Juicy Bits 

The Slayer of Domiel prestige class is a holy assassin. It uses many of the class features of the Dungeon Master’s Guide assassin prestige class, but with a good flavour. The assassin is a popular, well-designed and supported prestige class that suffers from a strict evil alignment requirement, limiting its use. The Slayer of Domiel finally puts these options into the players’ hands. 

The Risen Martyr is another inspiring idea. A prestige class with a level 0, this is a good haunt returned from the dead to complete its mortal mission. It functions very much like a template that grows progressively more powerful. A great alternative to raising a dead PC, although the prerequisites limit who qualifies for the class.  

Celestial Familiar, Celestial Mount, and Exalted Companion are feats that give classes with familiars, mounts, and animal companions more options with a good flavour.  

Ravages and Afflictions are specifically designed to affect evil creatures normally immune to poisons and diseases. 

What do good characters do with captured evil magic items? Reselling them releases these vile items back into innocent society. Destroying them means responsible characters are losing out on the time-honoured tradition of profiting off the loot of the smited. The Redeeming Evil Magic Items rules cleverly deal with this problem. Some evil items can be converted to good items, to be used or sold as the good characters desire. 

Personal Experience 

A player in my group has taken both the vow of non-violence and the vow of poverty. The vow of non-violence is not as restrictive as the vow of peace, allowing him to damage non-humanoids or cast non-lethal spells on humanoids. The vow of poverty means he can not acquire wealth. He is a wizard, which is where the spell book argument I mentioned earlier came from. We decided he was allowed to own a spell book.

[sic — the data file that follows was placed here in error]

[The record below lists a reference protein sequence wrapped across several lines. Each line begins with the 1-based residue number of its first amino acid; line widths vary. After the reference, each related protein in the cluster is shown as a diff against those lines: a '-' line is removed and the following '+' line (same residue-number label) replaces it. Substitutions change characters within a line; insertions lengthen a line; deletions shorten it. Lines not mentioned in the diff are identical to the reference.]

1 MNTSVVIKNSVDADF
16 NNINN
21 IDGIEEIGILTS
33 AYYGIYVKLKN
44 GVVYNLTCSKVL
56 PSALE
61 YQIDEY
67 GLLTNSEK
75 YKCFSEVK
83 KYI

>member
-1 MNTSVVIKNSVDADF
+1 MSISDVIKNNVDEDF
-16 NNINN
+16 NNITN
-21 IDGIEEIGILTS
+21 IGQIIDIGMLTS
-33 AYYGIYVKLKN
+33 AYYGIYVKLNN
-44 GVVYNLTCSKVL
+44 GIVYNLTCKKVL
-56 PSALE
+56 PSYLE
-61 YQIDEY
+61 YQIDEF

These vows have presented some interesting role-playing opportunities, forcing him to barter for favours he could not afford, but have also caused complications. As exalted feats, the character must live by the code outlined in the early chapters of this book. As a result, a promise the character made to return a charmed kobold to his clan that his party did not agree with turned into a half hour argument about how to not release this evil creature without breaking the promise of the exalted character.  


This book is inferior to the Book of Vile Darkness and in most ways fails as its sequel. The options it presents, however, make up for the lack of similar options in Complete Divine. If you are playing a class that is not traditionally religious, here are great options to represent a religious devotion in that character. If you are playing a class that is traditionally religious, here are rules for enhancing that devotion.  

It is not a total loss. In fact, it has enough content around the themes of good and holiness that it can be quite a useful book if that is what you are looking for. Unfortunately, the warning sticker conjures up a set expectations that the book does not meet. A perfect example of poor marketing ruining a decent product.  

If You Liked This Book… 

You might like Complete Divine. I didn’t.  

The Book of Vile Darkness does not have much in common with the Book of Exalted Deeds, but they are in the same series, so it is worth mentioning.  

Savage Species is referenced in Book of Exalted Deeds’ monster chapter. If you want to go a step further and play a being of holy birth, it has options for you.  

Date Released: October 2003
Date Reviewed: May 2007

Jefferson Thacker

Before Perram joined Know Direction as the show’s first full time co-host, the podcast could have best been describe as a bunch of Pathfinder RPG stuff. Perram brings a knowledge of and love for Golarion to Know Direction, something any Pathfinder podcast is lacking without. On top of being a man on the pulse of the Pathfinder campaign setting, Perram is the founder of the superlative site for Pathfinder spellcasters, Perram’s Spellbook, a free web application that creates customized spell cards.